Crouse then goes on to an elaborate demonstration using various calculations of R adjusted for testing and then also death rates, to prove that the growth in the number of cases daily continued exponentially under lockdown. That is a straw man argument. There is no disagreement that, after commencing the lockdown, the growth has been exponential. But it was always very unlikely that the rate of increase (Re) would drop below 1, and that as long as it is above 1, it is exponential. Nor would an Re > 1 represent failure. Because it matters whether Re is 1.1 or 1.3 or 1.5. And there is no doubt, I believe, that it came down from a higher level of about 3 initially to about 1 in the first week of April and then picked up to 1.3. (See graph below.)
The difference between a rate of growth of 1.5 from 27 March compared with what actually happened is that, by 10 May, there would have been about 70 000 more cases. That delay in escalation with some 80% fewer cases over the period of lockdown was the purpose of the lockdown.
I need to say that the fact that the R came down is not proof that this was due to the lockdown. There are other potential contributing factors. But there is also circumstantial evidence that the lockdown has achieved significant reductions in how many contacts we each have and how far we travel. This is evidenced by cell phone mobility tracking. These are factors that most infectious disease experts think would likely reduce the rate of growth of infection, i.e. R.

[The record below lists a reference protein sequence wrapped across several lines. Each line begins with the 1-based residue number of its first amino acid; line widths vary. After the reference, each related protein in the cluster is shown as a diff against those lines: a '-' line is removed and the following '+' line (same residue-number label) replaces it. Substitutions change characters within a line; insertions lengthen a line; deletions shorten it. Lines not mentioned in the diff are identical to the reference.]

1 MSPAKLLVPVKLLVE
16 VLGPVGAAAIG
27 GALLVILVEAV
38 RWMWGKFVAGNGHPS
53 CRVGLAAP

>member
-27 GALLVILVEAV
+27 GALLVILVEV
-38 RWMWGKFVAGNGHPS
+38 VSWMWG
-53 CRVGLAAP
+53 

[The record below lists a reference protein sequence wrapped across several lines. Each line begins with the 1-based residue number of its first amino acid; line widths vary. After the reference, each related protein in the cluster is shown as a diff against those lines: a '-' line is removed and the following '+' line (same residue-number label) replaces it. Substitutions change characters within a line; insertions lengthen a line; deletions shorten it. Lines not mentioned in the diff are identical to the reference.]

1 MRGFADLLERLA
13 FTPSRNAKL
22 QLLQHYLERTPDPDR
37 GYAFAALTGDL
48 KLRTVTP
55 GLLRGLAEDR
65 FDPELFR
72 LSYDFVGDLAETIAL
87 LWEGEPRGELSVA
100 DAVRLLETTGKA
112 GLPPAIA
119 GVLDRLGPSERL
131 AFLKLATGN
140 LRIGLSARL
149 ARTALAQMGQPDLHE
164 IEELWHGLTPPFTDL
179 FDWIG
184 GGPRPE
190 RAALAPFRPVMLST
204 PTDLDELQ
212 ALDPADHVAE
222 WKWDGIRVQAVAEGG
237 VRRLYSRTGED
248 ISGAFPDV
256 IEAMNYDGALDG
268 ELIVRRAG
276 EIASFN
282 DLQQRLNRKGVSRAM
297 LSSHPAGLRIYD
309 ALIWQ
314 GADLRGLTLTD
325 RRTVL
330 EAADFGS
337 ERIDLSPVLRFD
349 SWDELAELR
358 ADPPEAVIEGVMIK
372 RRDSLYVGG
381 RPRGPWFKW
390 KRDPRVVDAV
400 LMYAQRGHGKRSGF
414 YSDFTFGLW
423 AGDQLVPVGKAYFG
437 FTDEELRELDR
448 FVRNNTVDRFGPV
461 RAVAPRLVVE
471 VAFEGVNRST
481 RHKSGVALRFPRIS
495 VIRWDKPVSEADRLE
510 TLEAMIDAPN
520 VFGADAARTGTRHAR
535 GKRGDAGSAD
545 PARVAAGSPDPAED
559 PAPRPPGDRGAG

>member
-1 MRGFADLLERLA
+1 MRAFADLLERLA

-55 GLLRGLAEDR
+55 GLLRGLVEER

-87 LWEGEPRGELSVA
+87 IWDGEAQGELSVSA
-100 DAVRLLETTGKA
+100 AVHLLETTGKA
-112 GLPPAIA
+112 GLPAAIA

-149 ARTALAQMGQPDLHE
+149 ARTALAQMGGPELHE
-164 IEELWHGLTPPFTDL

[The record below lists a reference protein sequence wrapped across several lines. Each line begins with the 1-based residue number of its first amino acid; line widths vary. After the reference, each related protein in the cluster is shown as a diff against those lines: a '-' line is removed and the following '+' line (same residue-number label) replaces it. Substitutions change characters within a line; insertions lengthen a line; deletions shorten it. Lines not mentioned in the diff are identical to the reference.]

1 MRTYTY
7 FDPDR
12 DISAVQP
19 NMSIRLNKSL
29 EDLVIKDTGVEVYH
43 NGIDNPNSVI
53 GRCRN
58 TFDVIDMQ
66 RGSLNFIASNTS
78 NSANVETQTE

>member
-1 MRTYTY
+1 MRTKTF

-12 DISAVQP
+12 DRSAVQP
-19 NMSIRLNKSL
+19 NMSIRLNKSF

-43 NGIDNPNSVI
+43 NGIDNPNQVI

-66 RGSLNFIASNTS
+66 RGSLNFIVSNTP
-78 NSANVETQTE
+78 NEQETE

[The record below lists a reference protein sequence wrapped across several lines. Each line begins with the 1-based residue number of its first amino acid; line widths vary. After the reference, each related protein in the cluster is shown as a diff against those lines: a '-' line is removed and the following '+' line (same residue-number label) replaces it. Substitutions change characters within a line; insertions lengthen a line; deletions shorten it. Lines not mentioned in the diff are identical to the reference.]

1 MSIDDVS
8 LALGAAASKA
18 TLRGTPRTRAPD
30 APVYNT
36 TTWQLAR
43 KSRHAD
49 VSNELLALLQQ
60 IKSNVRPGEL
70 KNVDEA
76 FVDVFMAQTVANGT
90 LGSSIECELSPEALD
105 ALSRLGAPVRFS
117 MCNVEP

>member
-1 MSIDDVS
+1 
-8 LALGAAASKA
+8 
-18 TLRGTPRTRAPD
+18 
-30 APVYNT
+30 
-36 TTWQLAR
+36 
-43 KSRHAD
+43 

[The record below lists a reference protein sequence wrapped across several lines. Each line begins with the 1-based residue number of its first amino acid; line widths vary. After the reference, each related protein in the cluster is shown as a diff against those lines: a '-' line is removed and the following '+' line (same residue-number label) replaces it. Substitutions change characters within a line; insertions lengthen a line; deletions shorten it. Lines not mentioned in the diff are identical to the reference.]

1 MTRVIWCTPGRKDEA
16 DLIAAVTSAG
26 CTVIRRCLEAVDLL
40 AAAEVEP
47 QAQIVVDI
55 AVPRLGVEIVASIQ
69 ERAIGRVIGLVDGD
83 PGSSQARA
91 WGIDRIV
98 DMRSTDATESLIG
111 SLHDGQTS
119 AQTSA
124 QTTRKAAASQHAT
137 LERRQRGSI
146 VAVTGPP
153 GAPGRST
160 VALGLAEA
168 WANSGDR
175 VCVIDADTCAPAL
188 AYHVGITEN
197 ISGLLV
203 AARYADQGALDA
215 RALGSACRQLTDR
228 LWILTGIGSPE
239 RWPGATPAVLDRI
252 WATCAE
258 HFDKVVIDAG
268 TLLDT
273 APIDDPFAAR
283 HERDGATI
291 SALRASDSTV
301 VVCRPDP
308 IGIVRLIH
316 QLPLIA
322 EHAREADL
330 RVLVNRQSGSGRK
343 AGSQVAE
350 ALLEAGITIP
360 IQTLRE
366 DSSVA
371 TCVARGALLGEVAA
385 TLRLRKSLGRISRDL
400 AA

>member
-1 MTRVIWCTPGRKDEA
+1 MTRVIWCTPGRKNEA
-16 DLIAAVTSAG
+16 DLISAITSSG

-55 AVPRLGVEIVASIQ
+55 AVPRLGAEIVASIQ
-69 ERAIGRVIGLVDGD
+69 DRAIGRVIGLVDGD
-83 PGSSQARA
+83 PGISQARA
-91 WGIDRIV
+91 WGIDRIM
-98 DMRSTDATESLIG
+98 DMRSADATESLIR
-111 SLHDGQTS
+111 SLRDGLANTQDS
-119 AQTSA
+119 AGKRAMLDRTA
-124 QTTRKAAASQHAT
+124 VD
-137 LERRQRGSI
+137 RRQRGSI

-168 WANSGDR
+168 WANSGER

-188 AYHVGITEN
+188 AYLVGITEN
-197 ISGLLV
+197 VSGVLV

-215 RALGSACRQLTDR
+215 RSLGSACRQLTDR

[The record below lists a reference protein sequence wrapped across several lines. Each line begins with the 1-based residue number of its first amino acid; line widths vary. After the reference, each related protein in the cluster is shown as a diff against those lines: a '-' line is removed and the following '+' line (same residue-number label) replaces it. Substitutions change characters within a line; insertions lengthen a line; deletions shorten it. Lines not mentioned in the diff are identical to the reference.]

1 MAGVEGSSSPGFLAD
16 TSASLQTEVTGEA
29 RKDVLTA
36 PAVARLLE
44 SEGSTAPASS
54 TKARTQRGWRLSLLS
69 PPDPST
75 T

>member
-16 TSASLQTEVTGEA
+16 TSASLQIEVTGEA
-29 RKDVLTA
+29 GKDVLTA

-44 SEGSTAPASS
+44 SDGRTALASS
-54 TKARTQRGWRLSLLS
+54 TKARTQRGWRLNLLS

In conclusion, there is enormous uncertainty about how the epidemic is evolving and what is driving its dynamics. It would be foolish to suggest anyone has all the answers. The uncertainty derives from all the familiar unknowns, such as relative numbers of asymptomatic cases and therefore actual spread of the infection in any population, degrees of population immunity, infection fatality rates, impact of environmental factors, population density, relative deprivation, co-morbidity with TB and HIV, and the effectiveness of preventive measures such as cloth masks, visors, and social distancing.
Less hubris, more humility, less certainty that one is right and that those with different interpretations are wrong, will be more helpful in ensuring that the scientific conversations continue and progressively converge on a common understanding of the epidemic and what we can do to mitigate it.
Max Price is a Non-Resident Fellow of the Centre for Global Development, and the former Vice-Chancellor of the University of Cape Town. He is a medically qualified public health expert and was formerly dean of the Faculty of Health Sciences at the University of the Witwatersrand.
[Picture: Michael Hammond, UCT, https://commons.wikimedia.org/w/index.php?curid=28391751]